Coretta Dobles.

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This story is now published as part of the anthology ‘Loyal and True’.

Coretta Dobles was fed up.
She’d had enough, she was over it, she couldn’t take any more.
It cost a small fortune to have her house painted, a small fortune she didn’t have.
She scrimped and saved and went without.
The painter assured her that it would all come out the same colour, nothing fancy, just an annoying shade of brown.
It didn’t seem like too much to ask for.
The problem arose because Merrill Vanevery, the painter in question, had not read the side of the can. Merrill had been a painter all his adult life so his days of ‘reading the side of the can’ were far behind him.
 
As Coretta described it in her suicide note.
“Everything above the ground floor is in black and white, including the people and the furnishings. I cannot stand it any more. I don’t want black and white knickers. Even my new TV only shows old black and white shows from the Fifties, I’ve had the serviceman out five times and he says there is nothing he can do. The Fifties were so wholesome it’s giving me diabetes, and I cannot live without my daily dose of soaps and reality TV, so I’m going to end it all”.
 
The police officers and firemen were naturally a little taken aback by suddenly being turned into black and white versions of themselves.
One officer remarked that he looked a bit like his dad in their old family album.
 
No one knows who called the cops but when they arrived  Coretta put up a pretty good fight in her quest to end it all and she can be seen in this photo fending off officer James with what looks like a saucepan lid. Why Coretta was planning to take a saucepan lid with her on her fatal plunge has not been made clear, but neighbours have said that she really hated that lid.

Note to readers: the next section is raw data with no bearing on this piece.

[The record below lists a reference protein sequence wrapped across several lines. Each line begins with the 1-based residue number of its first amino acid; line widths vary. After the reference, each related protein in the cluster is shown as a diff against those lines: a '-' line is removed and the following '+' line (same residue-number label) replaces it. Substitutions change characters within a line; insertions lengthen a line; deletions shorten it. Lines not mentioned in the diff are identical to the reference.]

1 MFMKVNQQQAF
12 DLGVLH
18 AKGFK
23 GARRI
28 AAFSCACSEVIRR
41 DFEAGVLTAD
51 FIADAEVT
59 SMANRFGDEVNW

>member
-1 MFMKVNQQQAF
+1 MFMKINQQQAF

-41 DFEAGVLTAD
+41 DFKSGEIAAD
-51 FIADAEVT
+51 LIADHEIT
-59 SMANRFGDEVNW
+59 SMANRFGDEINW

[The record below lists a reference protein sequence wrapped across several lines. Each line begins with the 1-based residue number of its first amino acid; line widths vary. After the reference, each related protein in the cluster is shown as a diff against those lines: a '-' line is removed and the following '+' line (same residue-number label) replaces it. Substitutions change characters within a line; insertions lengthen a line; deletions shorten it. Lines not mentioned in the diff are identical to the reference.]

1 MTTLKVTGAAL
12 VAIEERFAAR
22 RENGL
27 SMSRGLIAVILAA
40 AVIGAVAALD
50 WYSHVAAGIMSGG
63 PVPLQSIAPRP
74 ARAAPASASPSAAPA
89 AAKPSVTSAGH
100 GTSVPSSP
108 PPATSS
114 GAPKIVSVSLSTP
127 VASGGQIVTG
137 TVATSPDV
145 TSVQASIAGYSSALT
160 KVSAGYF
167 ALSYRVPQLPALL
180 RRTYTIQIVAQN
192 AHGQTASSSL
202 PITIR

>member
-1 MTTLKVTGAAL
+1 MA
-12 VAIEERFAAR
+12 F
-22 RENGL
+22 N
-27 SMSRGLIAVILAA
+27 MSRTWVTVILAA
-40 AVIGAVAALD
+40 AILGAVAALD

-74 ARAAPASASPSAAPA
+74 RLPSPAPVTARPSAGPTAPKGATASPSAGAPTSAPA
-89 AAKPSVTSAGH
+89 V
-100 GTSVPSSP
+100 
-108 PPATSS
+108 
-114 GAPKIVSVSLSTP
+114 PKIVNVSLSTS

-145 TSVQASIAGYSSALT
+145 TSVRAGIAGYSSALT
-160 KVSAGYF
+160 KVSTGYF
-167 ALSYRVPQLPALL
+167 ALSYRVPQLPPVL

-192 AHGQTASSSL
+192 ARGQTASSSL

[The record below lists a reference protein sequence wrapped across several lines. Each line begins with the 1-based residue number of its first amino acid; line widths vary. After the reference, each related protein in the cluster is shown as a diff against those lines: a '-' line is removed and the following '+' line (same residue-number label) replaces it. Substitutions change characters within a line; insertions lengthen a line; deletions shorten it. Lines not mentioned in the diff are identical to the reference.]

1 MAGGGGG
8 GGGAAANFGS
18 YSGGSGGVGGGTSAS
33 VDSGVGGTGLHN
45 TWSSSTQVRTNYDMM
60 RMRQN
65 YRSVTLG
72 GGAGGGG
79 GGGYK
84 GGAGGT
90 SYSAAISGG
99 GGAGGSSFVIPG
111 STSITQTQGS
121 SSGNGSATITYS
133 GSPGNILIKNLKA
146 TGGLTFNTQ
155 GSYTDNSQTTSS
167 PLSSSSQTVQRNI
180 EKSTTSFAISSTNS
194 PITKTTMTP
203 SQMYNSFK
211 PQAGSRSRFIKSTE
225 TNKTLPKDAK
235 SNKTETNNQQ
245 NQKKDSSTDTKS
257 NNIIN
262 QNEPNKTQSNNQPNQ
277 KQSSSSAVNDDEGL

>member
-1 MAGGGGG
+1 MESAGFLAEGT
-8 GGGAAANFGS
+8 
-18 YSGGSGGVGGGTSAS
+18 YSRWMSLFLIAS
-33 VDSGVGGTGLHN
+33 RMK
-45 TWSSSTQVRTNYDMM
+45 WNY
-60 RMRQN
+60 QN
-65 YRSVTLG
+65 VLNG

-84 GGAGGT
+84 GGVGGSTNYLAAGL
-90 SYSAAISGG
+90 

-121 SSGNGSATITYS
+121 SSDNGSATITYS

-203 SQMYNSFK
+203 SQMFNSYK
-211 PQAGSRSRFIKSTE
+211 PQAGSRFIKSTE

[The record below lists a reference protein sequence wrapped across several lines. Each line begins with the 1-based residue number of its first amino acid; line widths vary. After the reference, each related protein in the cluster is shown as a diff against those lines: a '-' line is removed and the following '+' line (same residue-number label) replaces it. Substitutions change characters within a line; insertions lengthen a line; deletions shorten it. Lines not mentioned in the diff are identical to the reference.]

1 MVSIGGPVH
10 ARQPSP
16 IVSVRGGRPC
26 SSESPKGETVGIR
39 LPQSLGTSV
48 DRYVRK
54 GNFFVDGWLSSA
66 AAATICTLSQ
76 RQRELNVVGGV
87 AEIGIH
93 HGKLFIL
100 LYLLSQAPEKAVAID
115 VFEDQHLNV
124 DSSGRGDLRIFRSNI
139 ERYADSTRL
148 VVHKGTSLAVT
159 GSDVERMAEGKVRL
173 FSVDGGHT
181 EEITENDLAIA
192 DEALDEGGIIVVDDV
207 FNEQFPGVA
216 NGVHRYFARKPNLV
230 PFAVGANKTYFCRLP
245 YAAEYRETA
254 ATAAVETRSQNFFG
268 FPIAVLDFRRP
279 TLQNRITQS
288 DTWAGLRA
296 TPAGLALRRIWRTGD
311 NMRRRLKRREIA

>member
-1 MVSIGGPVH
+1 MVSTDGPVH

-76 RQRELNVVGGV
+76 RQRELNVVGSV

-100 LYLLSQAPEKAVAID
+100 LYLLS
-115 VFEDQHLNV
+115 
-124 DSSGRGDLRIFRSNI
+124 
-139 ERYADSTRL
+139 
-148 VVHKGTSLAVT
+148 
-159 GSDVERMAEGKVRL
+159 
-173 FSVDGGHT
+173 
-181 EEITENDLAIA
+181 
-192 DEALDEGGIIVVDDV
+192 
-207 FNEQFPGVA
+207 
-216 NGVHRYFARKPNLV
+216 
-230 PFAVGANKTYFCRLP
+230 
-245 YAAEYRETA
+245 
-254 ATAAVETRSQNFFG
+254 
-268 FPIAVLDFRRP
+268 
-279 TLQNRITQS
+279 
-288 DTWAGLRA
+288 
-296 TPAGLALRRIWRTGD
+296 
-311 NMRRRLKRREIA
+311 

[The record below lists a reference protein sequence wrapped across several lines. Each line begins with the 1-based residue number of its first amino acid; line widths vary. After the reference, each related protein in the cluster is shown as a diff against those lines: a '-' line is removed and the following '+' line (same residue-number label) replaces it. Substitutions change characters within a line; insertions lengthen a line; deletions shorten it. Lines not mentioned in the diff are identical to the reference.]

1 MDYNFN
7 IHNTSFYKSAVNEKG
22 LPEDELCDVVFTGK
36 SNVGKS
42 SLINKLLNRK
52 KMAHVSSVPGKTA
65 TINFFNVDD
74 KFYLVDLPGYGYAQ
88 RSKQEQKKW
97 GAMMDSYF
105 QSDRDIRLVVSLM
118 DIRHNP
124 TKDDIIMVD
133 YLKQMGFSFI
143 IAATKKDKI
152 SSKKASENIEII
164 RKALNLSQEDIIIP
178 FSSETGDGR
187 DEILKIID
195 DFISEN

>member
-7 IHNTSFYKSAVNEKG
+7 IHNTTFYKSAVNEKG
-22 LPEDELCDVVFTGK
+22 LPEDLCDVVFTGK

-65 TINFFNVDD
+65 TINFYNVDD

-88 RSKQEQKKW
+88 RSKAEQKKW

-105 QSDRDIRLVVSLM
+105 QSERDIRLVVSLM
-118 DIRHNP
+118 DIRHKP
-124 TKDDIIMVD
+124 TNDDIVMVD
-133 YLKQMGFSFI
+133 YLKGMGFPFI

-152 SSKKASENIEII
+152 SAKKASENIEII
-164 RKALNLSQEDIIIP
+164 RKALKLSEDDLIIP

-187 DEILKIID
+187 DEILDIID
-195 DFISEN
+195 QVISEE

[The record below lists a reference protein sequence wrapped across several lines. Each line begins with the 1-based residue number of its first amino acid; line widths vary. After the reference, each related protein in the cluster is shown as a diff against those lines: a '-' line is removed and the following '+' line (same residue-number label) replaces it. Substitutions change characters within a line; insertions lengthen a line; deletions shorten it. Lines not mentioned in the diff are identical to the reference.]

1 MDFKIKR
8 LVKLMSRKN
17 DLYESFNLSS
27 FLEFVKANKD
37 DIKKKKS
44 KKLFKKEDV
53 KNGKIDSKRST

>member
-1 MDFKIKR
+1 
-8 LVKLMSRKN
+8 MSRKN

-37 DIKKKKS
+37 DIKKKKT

Coretta was later charged with beating an officer of the law with a saucepan lid, which surprisingly in this state, is a major crime.
The law dates back to the 1890s when there were a spate of saucepan lid incidents and a particularly aggressive legislator decided to show those Suffragettes where to get off. The law had not been used for nearly a hundred years but a prosecutor with ambition remembered it being mentioned when he was at law school.
During the trial it came out that this particular brand of paint in this particular shade of disgusting brown would react badly if applied to a dwelling that was at an altitude exceeding 440 metres, which as it turned out, was the exact altitude of Coretta’s first floor.
 
Always read the instructions on the side of the can, unless you prefer the world to look the way it did in a quieter time when cops and firemen turned up before people jumped.

14 thoughts on “Coretta Dobles.

    • I’m glad you liked that line, I smiled as I wrote it.
      All laws should have a ‘sunset’ clause so that the Corettas of this world don’t get screwed.
      Thanks for the comment, always appreciated.
      Terry

      Like

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